- Press Release
- Jan 31, 2023
Space Shuttle Safety: STS-93 Statement by Rep. Dana Rohrabacher
Opening Statement of Chairman Dana Rohrabacher
Subcommittee on Space and Aeronautics
Thursday, September 23, 1999
Today the Subcommittee on Space & Aeronautics is holding an oversight hearing on a topic of long-standing interest to everyone in Congress:
preserving the safety of NASA’s astronauts who fly on the Space Shuttle.Ê
ÊÊÊÊÊÊÊÊÊÊÊ Let me be very clear. Spaceflight is risky. It’s always going to be risky. But so is driving to work or to the shopping mall.
ÊÊÊÊÊÊÊÊÊÊÊ The issue of interest to all of us here is whether the Space Shuttle is being operated as safely as can be expected, given its design. And NASA’s
recent decision to stop flying because of the wiring problems discovered after STS-93 – first reported by Keith Cowing of NASA Watch – seems, to me, to
be very prudent. One question, of course, is whether we’ll always have the flexibility to do that.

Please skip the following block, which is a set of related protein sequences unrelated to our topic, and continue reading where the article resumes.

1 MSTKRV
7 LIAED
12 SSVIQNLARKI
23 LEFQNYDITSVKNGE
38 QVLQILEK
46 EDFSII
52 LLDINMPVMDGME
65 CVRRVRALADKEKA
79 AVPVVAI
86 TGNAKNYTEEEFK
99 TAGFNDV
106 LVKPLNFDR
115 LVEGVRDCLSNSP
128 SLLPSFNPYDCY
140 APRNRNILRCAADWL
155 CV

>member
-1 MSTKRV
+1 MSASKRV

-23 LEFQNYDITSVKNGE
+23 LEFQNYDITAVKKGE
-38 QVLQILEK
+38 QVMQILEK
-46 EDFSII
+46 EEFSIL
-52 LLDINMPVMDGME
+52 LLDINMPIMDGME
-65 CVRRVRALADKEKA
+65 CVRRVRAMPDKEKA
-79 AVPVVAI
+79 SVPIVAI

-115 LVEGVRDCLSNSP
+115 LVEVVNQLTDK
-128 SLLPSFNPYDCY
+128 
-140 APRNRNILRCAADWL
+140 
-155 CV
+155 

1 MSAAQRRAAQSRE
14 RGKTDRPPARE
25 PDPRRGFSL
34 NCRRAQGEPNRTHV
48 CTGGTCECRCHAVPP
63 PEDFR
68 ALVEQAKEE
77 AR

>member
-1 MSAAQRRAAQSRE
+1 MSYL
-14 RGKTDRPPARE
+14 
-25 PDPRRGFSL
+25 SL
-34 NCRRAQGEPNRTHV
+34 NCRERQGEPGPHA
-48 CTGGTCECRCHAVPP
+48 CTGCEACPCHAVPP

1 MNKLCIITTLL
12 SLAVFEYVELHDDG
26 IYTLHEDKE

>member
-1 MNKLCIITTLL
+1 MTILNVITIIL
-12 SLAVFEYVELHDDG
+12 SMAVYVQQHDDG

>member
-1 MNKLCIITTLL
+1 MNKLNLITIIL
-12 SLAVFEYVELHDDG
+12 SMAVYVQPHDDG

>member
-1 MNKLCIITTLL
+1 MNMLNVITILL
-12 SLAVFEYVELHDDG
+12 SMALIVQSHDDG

ÊÊÊÊÊÊÊÊÊÊÊ We also don’t want the huge progress on lowering operating costs made by NASA and the United Space Alliance to become more important than
safety. This committee has repeatedly objected to some of NASA’s last-minute cuts to the Shuttle budget in order to fund Space Station cost overruns.Ê
And I notice that the Senate appropriators separated the Shuttle and Station accounts and gave NASA limited, one-way transfer authority from Station
and to Shuttle.
ÊÊÊÊÊÊÊÊÊÊÊ Ultimately, of course, we need to find more reliable, as well as cheaper ways to launch people and cargo into space. Those will be, indeed legally
must be, commercial vehicles. And for many reasons, not least of which is safety, we will need to have many different competing approaches. After all,
when an Airbus 320 crashes we don’t stop flying Boeing 767s, or vice versa.Ê
But for now we must continue to fly the Space Shuttle as safely as possible, and within that constraint, as economically as possible. So today the
subcommittee will ask these excellent witnesses about the problems experienced during an otherwise-successful STS-93 flight and about what has been
and what still needs to be done to continue the Shuttle team’s record of success.